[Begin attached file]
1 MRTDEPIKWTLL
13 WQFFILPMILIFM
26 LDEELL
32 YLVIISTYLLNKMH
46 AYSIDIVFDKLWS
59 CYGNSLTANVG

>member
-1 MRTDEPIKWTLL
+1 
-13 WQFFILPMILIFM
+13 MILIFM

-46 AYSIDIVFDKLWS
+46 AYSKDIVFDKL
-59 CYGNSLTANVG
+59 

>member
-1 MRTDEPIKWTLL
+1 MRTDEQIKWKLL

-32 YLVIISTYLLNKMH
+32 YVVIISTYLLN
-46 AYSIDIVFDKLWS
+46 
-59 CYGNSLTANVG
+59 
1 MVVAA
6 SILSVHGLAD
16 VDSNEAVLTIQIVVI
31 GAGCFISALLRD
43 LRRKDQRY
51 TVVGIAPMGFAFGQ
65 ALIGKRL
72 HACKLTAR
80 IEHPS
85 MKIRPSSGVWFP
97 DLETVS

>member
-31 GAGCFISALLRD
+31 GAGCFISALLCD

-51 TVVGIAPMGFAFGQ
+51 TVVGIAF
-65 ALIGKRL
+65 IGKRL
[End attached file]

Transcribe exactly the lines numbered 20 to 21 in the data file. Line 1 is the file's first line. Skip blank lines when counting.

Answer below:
+32 YVVIISTYLLN
-46 AYSIDIVFDKLWS